The statutory decision makers determining if Mount Polley Mine can restart have received everything they asked for from Imperial Metals and should be able to make a decision soon, Minister of Energy and Mines Bill Bennett said.
“There’s a lot of material,” Bennett told the Tribune Thursday. “It’s very technical and cannot be done overnight, but they are working hard to evaluate all that information to try and make a decision as close to the end of June or just barely into July as possible.”
In addition to a temporary restart application, Imperial Metals is being required by the government to provide a long-term plan on managing water at the site, but has not completed that plan yet.
“Right now the only mine plan proposed is for short term operations that will allow us to mine a maximum of four million tonnes of ore and use the Springer Pit for tailings disposal,” said Imperial Metals vice-president of corporate affairs Steve Robertson.
“The idea is that we can use that time to develop the longterm plan and we would hope to get the application for that into the works later this year.”
Of the 121 people still working at the mine, 75 are union members, United Steelworkers Union president Paul French said.
“We support the issuing of a permit and we don’t believe the government would issue a permit if it wasn’t safe,” French said Thursday. “We are hopeful the company’s plan they submitted is sound and they get approval.”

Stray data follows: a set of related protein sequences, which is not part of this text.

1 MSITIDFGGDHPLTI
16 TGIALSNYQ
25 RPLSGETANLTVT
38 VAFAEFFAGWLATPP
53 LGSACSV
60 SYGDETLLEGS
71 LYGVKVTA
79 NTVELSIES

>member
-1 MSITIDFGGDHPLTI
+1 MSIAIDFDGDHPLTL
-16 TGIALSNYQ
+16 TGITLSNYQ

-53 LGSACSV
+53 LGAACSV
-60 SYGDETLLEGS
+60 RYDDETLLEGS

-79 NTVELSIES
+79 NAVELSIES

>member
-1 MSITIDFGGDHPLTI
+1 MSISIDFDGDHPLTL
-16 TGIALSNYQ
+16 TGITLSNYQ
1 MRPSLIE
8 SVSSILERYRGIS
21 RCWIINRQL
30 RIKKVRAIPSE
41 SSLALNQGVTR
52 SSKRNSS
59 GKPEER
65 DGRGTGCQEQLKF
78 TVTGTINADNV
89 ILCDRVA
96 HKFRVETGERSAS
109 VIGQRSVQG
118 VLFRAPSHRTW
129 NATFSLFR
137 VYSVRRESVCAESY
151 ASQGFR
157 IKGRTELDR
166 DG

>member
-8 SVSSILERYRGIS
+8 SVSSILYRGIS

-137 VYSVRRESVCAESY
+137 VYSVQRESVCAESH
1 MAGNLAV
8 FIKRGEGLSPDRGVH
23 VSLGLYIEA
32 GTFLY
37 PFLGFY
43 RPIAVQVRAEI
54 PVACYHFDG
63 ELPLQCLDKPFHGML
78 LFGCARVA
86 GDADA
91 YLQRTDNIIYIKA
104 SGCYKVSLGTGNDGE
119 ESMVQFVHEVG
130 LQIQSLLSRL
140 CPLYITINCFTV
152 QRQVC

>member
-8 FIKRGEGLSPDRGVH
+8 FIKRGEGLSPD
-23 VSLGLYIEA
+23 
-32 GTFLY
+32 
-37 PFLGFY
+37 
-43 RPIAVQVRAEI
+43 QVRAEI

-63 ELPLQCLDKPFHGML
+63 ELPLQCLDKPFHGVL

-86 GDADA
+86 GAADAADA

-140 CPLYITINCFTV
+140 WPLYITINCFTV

The company is confident it is in the position to get a permit pretty soon, Robertson said, adding the timing of course is beyond their control.
Meanwhile, restoration work continues at Hazeltine Creek and the water going down the creek is running very clear, Robertson said.
“Having the entire channel rocked in, has done a lot to clear up the water.”
As crews continue to stabilize the banks, it is anticipated that when the rains come the stabilization will prevent sediment from going in the water, he added.
The breach repair area is almost complete and crews are moving some waste rock over onto the abutments of the tailings impoundment.
Robertson said it has been reassuring to see vegetation growing at the breach site.
“It feels like the plan is all coming together,” he added.
Likely residents will have the opportunity to tour the mine site on Friday, June 12, and community meetings are being planned for June in Williams Lake and Likely, although the dates have yet to be finalized.
While it’s his ministry’s responsibility to deal with the managing of tailings and general mine operations, Bennett said water discharge is the responsibility of the Ministry of Environment.
The Ministry of Environment, however, declined making comments as the decision-making process continues to unfold.